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previous: bob p oops. i made a mistake there. it ... -- 3/11/2004 9:50 AM View Thread

Re: Musical Icons in Windows XP?!?

3/11/2004 3:26 PM
MBSetzer
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Re: Musical Icons in Windows XP?!?
here's a good one.  
 
I use a Panasonic KX-P3626 printer to get large schematics.  
 
It's a dot matrix with a 17inch wide carriage, premium *business machine* from 1996, so it came out after W95 but before W98. Naturally there is no native driver in W95 so if you don't have the floppy that came with the printer you have to download the driver from the Panasonic website. A good idea anyway since the currently posted driver has apparently been revised since the printer was first issued.  
 
In the new printer property window that appears for this particular printer after you load the driver properly, you have the usual choices for paper size, like 8.5x11, 8.5x14 and a number of other dimensions plus the European equivalents and of course that's in portrait mode. As usual you could otherwise select landscape mode and you insert the paper the same way but it prints sideways to the same dimensions. This is a big printer so you can go up to 14x17 on a single sheet before having to select the Custom paper size, which gives you another little window so you can set dimensions in inches or metric. So when I go for 17x22 custom it scales a normal 8.5x11 page to fit two of the z-fold 14x17 pages, and I have a schematic that fills a drafting table plus folds in half at the perforations.  
That's not all, the paper length is not unlimited but it does go up to about 8feet, so in landscape mode there was still remaining capability to print the once-ubiquitous office banners that were commonly seen not long after most offices got their first DOS machine.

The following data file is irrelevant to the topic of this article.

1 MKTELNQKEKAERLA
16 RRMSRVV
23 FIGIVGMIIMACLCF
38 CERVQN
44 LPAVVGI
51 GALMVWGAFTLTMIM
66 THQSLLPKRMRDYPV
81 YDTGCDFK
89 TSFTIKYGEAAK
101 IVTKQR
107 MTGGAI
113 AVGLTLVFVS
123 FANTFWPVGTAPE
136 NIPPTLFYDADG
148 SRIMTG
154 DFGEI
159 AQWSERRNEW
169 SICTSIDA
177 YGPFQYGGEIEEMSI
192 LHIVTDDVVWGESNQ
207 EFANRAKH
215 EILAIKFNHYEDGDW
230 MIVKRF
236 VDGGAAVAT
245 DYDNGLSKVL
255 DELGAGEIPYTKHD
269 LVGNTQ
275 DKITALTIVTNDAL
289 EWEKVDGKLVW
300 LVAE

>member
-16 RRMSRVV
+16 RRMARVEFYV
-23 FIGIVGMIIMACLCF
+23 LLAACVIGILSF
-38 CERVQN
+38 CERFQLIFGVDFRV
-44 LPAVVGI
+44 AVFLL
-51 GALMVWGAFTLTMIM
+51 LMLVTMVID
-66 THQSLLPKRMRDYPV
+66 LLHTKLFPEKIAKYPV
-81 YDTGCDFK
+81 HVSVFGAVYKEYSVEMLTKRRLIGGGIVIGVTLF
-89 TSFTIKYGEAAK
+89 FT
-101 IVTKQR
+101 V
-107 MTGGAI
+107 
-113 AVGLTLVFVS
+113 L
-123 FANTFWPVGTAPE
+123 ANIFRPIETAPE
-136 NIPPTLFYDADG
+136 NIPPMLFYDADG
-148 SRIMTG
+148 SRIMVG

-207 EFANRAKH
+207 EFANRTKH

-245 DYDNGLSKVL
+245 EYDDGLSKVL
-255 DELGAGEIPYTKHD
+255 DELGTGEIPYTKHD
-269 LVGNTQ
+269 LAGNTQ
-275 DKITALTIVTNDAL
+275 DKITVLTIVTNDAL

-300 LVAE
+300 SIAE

I guess toward the late '90's the powers that be must have ruled that as tasteless, because the native W98 driver as well as the updated download only support a maximum length of 22 inches. This prints just the same for many things so I didn't notice the decline in performance compared to W95 until I had a narrow drawing that I wanted to print on 14x36. Wouldn't do it no how.  
 
So I fired up the Wxp laptop which fortunately still has a real printer port, expecting some type of advanced performance.  
 
What was I thinking? This one only has Wxp Home Version, no such driver is included for any business machines! The equivalent Panasonic standard carriage corresponding model is listed, but not the wide model.  
 
So I download the XP driver from Panasonic, naturally it is the same file as the standard carriage version which contains drivers for both. This is not one of those large blanket driver files which cover lots of different printer models and windows versions. Nope just for this series printer and Wxp. Apparently someone at Microsoft went to some effort to REMOVE this wide-carriage printer from the drivers in XP home, while allowing functionality with the 8.5x11 version of the same printer when it is detected.  
 
That wouldn't bother me now that I had an XP driver for this exact model, it was recognized properly after that. Worked good too, except there was no longer any custom paper size selection at all. So with Xp I can blow up a letter size page to 14x17 on printout maximum.  
 
That sucks.  
 
But it does document in one way the steady decline, in quantum steps, of Windows relevance to office work.  
 
At least for the kinds of offices that don't always print on standard sized paper.  
 
This is just one of those things that people took for granted in W95 since there was not expected to be lesser performance compared to DOS. With a few mouse clicks you could get as much or more performance than you expected.  
 
With Wxp it requires hours of experimentation and then often the conclusion is that some simple tasks are no longer possible, and should not be expected in the future.  
 
I think the message here is that to go forward using windows as it evolves, people will need to continually lower their standards.  
 
Mike

 
Replies:
bob p [QUOTE]I think the message here is ... -- 3/11/2004 4:17 PM
Mark Lavelle Don't blame your printer support is... -- 3/11/2004 4:54 PM